- Companies that meet the criteria must perform a Reasonable Country of Origin Inquiry (RCOI). This can be an onerous and expensive requirement, as manufacturers must trace their supply chain all the way back to the source to determine if any component contains minerals coming from the DRC Conflict Region. The first SEC report filing is due by May 31, 2014, with annual filings to follow.
- There are a number of special rules that apply to cooperatives for purposes of calculating the Section 199 Domestic Production Activities Deduction (DPAD). For instance, cooperatives that market agricultural or horticultural products for their patrons are treated as having manufactured, produced, grown or extracted (MPGE) any agricultural or horticultural products that its patrons have MPGE.
- To paraphrase the Rolling Stones, the future of sustainable food production in the United States may be a biogas, gas, gas − thanks to tools available through Baker Tilly as part of a grant funded by the State of Wisconsin State Energy Office. Baker Tilly received a grant from Wisconsin’s State Energy Office to create a feedstock assessment mapping tool, conduct biogas technology evaluation, and create an economic toolkit.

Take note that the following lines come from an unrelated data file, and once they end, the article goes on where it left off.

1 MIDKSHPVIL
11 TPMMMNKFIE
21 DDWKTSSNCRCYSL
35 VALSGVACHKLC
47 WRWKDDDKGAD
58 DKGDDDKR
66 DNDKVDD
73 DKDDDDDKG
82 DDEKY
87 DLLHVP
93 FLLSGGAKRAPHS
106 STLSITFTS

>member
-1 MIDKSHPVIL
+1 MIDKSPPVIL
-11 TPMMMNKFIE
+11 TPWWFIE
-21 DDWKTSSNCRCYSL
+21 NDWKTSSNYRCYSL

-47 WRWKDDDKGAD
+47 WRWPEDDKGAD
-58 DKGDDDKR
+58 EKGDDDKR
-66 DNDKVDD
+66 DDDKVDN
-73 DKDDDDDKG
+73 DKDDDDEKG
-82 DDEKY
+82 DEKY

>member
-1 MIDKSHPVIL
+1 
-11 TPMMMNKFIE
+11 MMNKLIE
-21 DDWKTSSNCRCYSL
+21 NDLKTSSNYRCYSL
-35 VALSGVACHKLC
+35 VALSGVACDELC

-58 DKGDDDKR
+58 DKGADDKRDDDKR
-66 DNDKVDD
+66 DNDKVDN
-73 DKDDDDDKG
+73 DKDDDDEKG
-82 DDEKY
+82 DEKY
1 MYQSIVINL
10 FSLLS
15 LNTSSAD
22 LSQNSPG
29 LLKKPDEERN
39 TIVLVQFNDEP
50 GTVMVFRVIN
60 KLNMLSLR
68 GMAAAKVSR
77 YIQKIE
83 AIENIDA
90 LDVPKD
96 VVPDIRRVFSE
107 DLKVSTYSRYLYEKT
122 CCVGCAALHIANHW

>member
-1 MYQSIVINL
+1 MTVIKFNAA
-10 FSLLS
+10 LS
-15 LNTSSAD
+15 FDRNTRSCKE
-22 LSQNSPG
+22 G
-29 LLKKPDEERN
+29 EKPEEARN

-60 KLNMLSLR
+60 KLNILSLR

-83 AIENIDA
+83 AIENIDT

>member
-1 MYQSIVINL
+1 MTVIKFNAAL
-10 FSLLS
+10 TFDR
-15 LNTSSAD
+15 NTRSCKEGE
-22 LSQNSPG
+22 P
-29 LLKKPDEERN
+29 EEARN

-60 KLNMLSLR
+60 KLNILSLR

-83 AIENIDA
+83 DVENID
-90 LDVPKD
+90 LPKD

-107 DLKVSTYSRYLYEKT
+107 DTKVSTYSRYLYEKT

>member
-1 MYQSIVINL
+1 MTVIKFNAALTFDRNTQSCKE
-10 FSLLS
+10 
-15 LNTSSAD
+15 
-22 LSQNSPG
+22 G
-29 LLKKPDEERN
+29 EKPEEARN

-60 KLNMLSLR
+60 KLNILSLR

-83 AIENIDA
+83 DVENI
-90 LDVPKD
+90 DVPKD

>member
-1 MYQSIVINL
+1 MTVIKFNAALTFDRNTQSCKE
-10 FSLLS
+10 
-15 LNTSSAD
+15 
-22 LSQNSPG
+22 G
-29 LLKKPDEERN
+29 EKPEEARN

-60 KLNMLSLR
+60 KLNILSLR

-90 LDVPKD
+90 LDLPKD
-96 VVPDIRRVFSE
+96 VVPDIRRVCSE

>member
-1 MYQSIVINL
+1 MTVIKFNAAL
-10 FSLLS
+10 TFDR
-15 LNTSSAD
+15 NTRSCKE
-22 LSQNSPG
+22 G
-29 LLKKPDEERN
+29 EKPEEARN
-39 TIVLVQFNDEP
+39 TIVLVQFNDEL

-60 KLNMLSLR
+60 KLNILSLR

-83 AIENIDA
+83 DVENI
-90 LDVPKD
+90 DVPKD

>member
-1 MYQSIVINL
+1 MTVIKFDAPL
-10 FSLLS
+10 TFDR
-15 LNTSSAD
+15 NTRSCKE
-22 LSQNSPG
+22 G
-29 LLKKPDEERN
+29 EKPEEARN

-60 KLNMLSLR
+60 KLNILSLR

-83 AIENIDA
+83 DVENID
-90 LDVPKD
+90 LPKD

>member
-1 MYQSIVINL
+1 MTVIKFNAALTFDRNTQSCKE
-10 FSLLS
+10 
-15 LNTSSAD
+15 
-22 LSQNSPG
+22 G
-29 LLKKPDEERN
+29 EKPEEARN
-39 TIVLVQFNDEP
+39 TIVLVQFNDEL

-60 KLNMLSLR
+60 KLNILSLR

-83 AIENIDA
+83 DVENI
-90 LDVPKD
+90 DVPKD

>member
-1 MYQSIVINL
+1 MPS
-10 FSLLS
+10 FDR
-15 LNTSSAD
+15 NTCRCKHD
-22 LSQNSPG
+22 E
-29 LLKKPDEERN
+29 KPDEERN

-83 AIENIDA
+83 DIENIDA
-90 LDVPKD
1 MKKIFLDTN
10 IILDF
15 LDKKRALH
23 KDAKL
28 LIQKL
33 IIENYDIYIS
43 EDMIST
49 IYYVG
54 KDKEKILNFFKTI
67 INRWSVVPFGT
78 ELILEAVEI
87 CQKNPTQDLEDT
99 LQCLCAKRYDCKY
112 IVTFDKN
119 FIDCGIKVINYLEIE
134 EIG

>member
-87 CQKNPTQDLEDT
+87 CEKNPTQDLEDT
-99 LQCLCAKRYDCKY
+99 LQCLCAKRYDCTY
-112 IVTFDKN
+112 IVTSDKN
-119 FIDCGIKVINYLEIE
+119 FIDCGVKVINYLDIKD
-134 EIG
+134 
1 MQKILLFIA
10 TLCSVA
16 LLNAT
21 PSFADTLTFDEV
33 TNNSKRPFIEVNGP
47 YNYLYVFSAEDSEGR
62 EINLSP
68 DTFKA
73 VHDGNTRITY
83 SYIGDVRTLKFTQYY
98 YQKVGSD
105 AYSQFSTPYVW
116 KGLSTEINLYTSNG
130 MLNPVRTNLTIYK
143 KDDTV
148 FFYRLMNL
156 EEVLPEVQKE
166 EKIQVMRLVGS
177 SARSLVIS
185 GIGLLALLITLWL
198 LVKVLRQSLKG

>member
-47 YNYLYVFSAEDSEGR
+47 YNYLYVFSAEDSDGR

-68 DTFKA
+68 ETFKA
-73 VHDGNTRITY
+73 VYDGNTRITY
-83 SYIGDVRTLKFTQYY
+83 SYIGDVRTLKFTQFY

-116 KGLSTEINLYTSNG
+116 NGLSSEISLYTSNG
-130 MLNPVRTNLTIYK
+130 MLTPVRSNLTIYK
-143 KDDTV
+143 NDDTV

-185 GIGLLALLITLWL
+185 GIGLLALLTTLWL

- The section 199 deduction, also known as the Domestic Production Activities Deduction (DPAD), was introduced into US tax law as part of the American Jobs Creation Act of 2004. While the deduction itself is not new, the IRS continues to issue rulings that impact the calculation and deduction as it pertains to cooperatives.
- Whether it’s changing customer demands, compliance with new government regulations, intense competition, or technological advancements, today’s market pressures call for constant change within an organization.
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